“This Is It” is an ironic title for this Michael Jackson concert documentary. One one hand, the tour was titled that long before we knew it would never see the lights of London’s O2 Arena. On the other hand, This Is It is the opening call in the posthumous marketing of the Michael Jackson Legacy. The title has double meaning, making this film the most obvious link between what Michael Jackson was and what Michael Jackson will be for future generations.
Let’s make sure we’re all on the same footing here: I love Michael Jackson. I have four-to-five collections of Michael Jackson songs, from #1s to HIStory to The Essential Michael Jackson. At one point, I owned all these albums on cassette tape. I’m often reminded that when I was 5 I mookwalked at a wedding and it was – apparently – the cutest thing ever. Michael Jackson is part of my personal history.
Now that a few months of hindsight have accumulated, I can safely say that Jackson is in the top three celebrity deaths I’ve experienced in my adulthood. The other two were Johnny Cash and Hunter S. Thompson. Each left a very real mark on my view of pop culture and my growing up.
Now that you know where I’m coming from, you know why I caught This Is It this Halloween weekend: I had to. The question left to answer is: should you shell out your hard earned cash to see This Is It in theaters?
The short answer is that you probably don’t have to.
Kenny Ortega’s cobbled-together documentary uses MJ’s personal footage of concert rehearsals to form its feature-length look at what Michael Jackson’s This Is It show would have been. The sad thing is that it would have been epic with legions of acrobatically-inclined dancers, full CGI and 3D music videos and giant production props.
Watching the rehearsal footage and the behind-the-scenes shots of the green-screen dance interlude The March had me slapping my forehead with the pure potential of it. This Is It, as a show, would have rolled right from the opening notes of “Wanna Be Startin’ Something” into this massive and precisely choreographed piece of dance that serves as a thesis for the performance: Michael Jackson never went anywhere. He might be older, but he’s still got his distinctive style.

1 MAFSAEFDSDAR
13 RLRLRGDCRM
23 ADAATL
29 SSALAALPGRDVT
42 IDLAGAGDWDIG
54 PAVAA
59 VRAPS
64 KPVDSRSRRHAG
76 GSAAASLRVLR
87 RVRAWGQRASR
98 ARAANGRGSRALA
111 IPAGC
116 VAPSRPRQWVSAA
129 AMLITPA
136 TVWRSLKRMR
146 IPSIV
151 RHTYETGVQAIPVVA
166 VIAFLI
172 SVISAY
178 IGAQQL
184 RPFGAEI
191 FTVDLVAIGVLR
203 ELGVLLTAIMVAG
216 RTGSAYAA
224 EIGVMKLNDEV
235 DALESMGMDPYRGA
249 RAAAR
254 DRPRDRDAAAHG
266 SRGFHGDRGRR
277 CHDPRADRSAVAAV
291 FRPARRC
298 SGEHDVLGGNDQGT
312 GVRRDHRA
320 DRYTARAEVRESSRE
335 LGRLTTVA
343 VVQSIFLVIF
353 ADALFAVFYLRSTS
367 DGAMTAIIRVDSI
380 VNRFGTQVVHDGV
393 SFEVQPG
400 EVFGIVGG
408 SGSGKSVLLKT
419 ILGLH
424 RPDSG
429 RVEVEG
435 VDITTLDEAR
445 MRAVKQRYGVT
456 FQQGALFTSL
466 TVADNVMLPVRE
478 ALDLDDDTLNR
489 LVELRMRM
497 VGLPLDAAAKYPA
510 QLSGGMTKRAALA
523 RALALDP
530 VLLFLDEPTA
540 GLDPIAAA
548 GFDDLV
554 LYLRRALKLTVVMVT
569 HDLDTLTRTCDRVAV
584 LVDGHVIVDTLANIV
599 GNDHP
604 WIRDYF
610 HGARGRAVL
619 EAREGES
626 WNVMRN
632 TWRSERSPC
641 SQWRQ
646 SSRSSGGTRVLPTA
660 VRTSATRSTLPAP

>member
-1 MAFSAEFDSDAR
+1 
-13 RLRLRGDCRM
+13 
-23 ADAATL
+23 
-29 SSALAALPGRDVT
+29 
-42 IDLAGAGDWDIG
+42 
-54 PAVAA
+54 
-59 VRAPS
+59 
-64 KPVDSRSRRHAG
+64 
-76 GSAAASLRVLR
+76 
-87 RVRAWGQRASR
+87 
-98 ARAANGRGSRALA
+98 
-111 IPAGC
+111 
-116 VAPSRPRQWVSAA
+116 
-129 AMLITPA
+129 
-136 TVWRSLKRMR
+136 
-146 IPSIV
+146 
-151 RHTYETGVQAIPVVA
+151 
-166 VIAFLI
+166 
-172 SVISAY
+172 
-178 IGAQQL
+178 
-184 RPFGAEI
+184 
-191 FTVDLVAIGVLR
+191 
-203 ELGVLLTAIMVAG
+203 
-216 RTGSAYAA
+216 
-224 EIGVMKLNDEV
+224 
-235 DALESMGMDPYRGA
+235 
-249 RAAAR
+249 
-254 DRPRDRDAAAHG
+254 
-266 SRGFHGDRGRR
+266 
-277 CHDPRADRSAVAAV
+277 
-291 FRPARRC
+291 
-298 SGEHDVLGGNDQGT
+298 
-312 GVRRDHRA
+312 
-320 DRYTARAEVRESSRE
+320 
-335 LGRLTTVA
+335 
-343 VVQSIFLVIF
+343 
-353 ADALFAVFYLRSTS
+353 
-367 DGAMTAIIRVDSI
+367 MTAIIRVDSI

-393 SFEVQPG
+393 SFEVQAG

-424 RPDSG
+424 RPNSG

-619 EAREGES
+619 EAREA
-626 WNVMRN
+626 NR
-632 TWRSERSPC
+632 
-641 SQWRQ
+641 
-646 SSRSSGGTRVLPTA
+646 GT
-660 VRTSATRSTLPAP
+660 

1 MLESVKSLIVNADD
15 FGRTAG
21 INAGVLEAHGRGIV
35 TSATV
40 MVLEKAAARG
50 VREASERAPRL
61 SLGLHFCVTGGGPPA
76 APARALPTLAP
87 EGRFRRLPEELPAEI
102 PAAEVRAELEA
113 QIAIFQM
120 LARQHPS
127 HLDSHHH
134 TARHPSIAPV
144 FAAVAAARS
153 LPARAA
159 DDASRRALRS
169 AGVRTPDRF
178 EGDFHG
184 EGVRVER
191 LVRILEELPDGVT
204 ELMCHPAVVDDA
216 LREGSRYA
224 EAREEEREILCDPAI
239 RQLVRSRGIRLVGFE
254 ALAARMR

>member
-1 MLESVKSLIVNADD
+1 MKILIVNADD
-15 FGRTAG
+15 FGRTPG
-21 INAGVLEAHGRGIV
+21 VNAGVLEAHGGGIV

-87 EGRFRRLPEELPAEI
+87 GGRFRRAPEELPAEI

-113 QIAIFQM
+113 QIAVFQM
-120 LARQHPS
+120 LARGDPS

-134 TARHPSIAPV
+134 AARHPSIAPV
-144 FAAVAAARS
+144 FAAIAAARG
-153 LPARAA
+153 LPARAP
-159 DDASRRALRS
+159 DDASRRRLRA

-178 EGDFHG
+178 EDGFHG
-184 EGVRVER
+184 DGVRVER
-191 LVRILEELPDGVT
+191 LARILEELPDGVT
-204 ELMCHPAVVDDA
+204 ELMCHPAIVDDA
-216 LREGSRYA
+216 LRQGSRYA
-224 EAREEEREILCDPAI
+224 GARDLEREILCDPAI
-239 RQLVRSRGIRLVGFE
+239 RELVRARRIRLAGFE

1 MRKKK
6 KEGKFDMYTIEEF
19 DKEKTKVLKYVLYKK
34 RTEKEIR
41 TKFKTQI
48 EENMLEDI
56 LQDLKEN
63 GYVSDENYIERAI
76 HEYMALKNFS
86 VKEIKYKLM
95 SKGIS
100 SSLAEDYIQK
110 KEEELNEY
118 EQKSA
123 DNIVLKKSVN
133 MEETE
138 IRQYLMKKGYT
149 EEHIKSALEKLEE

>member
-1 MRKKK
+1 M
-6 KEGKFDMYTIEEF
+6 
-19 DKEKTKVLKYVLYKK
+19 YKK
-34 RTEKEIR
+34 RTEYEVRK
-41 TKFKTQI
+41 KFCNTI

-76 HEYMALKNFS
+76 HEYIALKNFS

The problem with This Is It, or why it is getting more of an audience than it probably deserves, is the rough nature of the footage. These were rehearsals of a show that was never fully produced and Jackson holds back both vocally and with his solo dances. The few times MJ forgets himself in the moment, both with some vocal improv during a mid-set ballad and during a stripped-down Billie Jean dance number are where the star’s joy shows through the process. The rest of the film really is a process movie, with the show being built around Jackson’s perfectionist standards.
However, we never get to see anything fully realized and This Is It never becomes a true concert film. Jackson doesn’t sing all of his vocal parts and the sound mix hasn’t been processed or tweaked much beyond what’s happening on screen. If your hope for This Is It involves loud and interesting mixes of your favorite Jackson hits, you’ll probably find more solace in the companion CD released with the film.
This Is It is interesting and a very fitting swan song for Jackson, especially after the news coverage of his death managed to twist the truth enough to turn the man back into a public spectacle.
This Is It starts to work after about 15 minutes when you stop trying to look for clues about Michael’s health and personal life and once again start viewing the man as an artist who knows every dance move and every musical part to his large repertoire.
If you’re a Jackson fan, I wouldn’t be surprised if this DVD made it into your personal collection, but nothing about this film suggests that seeing it in the cinema is required. This isn’t a 3D/Dolby Surround extravaganza, it’s a quiet last look at genius. Even after walking out of the theater, I wished I had seen the film somewhere more private where I could tap my foot to the beat and silently gawk at the dancing.
I’ll see This Is It again, but not at full ticket price.